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28 Ways In Which Food Systems Are a Design Opportunity

Global food systems are unsustainable in terms of environmental impact, energy demand, health, and social quality. But what to do?

When we were preparing Doors of Perception 9 (which took place in Delhi in 2007)  we collected a bunch of statistics from the miraculously useful and interesting website of Jean-Marc Jancovci.

The U.S. food system consumes ten times more energy than it produces in food energy. This disparity is made possible by nonrenewable fossil fuel stocks.

127 calories of energy are used to grow and export one calorie of lettuce from the US to the UK.

In ‘developed’ countries, CO2 emissions attributed to producing, processing, packaging and distributing the food is about 8 tonnes a year for a family of four.

Agriculture and food now account for nearly 30 percent of goods transported on Europe’s roads.

95 percent of the fruit and half the vegetables eaten in the UK are imported.

There are 52 transport and process stages in one bottle of ketchup.

In France, 20 percent of money spent by citizens on food is devoted to raw products such as fruit, vegetables, or fresh meat of fish. The rest is used to buy processed food : pasta, canned food, frozen food, biscuits and sweets, drinks, etc. These processing industries consume energy and therefore emit greenhouse gases.

Most processed foods are packaged. Manufacturing the packaging (steel, aluminium, plastics) accounts for 70- 80 percent of the overall emissions of the food industry.

Processed food is generally bought in supermarkets which consume electricity to keep foods frozen – especially in open display units.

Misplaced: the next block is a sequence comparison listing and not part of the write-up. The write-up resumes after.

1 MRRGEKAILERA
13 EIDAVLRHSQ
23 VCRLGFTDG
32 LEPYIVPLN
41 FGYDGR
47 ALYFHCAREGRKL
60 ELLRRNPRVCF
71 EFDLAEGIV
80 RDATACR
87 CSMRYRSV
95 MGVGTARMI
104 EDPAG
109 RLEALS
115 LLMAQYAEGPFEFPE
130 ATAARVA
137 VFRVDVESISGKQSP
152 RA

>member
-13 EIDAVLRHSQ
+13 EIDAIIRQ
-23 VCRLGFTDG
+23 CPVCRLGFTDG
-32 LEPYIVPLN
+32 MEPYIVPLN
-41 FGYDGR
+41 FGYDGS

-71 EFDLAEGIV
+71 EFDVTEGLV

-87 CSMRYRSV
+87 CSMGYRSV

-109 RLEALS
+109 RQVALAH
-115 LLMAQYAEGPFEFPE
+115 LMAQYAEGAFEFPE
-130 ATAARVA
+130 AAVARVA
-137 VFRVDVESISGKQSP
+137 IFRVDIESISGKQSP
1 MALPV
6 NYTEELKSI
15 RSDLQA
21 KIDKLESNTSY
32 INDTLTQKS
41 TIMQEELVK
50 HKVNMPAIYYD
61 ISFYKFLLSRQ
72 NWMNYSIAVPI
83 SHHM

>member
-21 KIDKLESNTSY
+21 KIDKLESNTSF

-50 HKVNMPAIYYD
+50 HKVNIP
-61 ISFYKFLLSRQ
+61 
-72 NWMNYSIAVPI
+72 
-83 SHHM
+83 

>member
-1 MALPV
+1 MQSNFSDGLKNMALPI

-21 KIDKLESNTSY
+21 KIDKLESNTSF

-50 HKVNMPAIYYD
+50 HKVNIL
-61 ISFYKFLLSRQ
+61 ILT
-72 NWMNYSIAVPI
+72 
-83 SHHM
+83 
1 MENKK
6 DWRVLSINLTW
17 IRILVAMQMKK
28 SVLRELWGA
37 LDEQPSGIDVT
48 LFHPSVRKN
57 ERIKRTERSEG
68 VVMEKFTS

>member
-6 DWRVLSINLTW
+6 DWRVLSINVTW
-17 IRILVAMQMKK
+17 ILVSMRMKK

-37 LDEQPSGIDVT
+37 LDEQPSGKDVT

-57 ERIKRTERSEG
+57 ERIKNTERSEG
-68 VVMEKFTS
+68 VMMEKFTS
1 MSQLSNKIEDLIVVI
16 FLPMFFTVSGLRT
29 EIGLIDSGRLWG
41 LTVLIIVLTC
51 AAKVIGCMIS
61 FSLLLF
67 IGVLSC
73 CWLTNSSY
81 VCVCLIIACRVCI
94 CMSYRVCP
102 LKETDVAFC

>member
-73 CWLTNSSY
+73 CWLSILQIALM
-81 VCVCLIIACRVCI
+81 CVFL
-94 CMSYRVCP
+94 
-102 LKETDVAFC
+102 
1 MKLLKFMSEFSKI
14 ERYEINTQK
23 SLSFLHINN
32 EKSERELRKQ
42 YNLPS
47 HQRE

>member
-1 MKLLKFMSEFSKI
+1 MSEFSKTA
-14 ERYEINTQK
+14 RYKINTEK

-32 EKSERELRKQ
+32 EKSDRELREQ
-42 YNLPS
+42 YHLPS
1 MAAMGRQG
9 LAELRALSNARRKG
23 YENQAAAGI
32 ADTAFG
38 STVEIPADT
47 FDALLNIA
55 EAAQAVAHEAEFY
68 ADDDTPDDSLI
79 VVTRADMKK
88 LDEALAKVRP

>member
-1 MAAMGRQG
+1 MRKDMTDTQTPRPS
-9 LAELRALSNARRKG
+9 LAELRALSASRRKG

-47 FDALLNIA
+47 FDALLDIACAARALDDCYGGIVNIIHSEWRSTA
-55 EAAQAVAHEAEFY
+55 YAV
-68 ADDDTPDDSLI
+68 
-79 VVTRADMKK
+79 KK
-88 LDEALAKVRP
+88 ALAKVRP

Most supermarkets sell industrially-grown chickens. The lifecycle of such a bird entails:
– Emissions linked to the heating of the hen house;
– Fossil fuels used to manufacture the fertilizers used to grow the grain eaten by the chicken;
– Fossil fuels burnt by the tractor used to grow the grain eaten by the chicken;
– Nitrous oxide (N2O) emissions that occur when the fertilizers are spread on the field;
– Fossil fuels required to manufacture chicken food (industrial chickens rarely eat “raw” cereals, but rather processed foods) from the cereals;
– Emissions linked to the manufacturing of tractors, to the drying of grain, and to the refinery of the diesel oil used by the tractor….

Eating meat requires intensive agriculture because it is necessary to grow a lot of plants to feed the animals.

When decaying, nitrogenous fertilizers cause N2O emissions; these are 300 times more powerful than CO2.

Ruminants emit methane, which is 23 times more powerful than CO2, because of the fermentation of the plants they eat in their digestive system.

Producing an unprocessed kilogramme (2.2 pounds) of beef (with bones) leads to the emission of three to four kilogrammes (nearly nine pounds) of carbon equivalent.

Between 65 and 70 percent of the available agricultural land in France is devoted to feeding animals. Fruits and vegetables (except for potatoes and vineyards) account for two percent of the total.

The amount of meat consumed by an inhabitant of the Earth has increased by 60 percent over the last 40 years while world population has doubled. Meat production has been multiplied by 3.2

Every cow in the European Union is subsidised by $2.50 a day.

One in five people in the world lives on less than $1 a day.

The US insists that 50 percent of its food aid is processed or bagged.

Poor diet and physical inactivity account for 35 percent (and rising) of avoidable causes of deaths in the US.

People in industrialized countries eat between six and seven kilogrammes (about 15 pounds) of food additives every year.

Supermarkets are heated in the winter and cooled in the summer. Heating and cooling stores represents, in France, between 1,5 and 2 million tonnes carbon equivalent carbon.

Supermarkets are usually located in suburbs so we use cars to get there. In the UK, 25 percent of car journeys are to get food.

In the home, our use of processed foods causes us to use more energy in fridges and freezers, stoves ovens, microwaves.

In France, electricity consumption linked to eating (fridges, freezers, dish-washers, stoves and ovens, not to mention small appliances) represents 22 percent of all energy consumed at home,

25 percent of domestic waste is composed of food waste which, when landfilled, leads to methane emissions.

Is that all mad, or what?

That is why Doors 9 was about food and energy.

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